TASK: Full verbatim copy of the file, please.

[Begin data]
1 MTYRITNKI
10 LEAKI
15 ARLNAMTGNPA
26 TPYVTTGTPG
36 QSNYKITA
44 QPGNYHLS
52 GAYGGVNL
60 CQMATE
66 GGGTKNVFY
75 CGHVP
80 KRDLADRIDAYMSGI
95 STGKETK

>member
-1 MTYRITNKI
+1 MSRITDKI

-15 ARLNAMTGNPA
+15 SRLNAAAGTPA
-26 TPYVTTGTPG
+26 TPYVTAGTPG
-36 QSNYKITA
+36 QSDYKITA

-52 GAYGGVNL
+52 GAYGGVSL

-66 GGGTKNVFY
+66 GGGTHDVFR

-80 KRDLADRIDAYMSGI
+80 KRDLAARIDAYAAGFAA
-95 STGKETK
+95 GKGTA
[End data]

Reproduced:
1 MTYRITNKI
10 LEAKI
15 ARLNAMTGNPA
26 TPYVTTGTPG
36 QSNYKITA
44 QPGNYHLS
52 GAYGGVNL
60 CQMATE
66 GGGTKNVFY
75 CGHVP
80 KRDLADRIDAYMSGI
95 STGKETK

>member
-1 MTYRITNKI
+1 MSRITDKI

-15 ARLNAMTGNPA
+15 SRLNAAAGTPA
-26 TPYVTTGTPG
+26 TPYVTAGTPG
-36 QSNYKITA
+36 QSDYKITA

-52 GAYGGVNL
+52 GAYGGVSL

-66 GGGTKNVFY
+66 GGGTHDVFR

-80 KRDLADRIDAYMSGI
+80 KRDLAARIDAYAAGFAA
-95 STGKETK
+95 GKGTA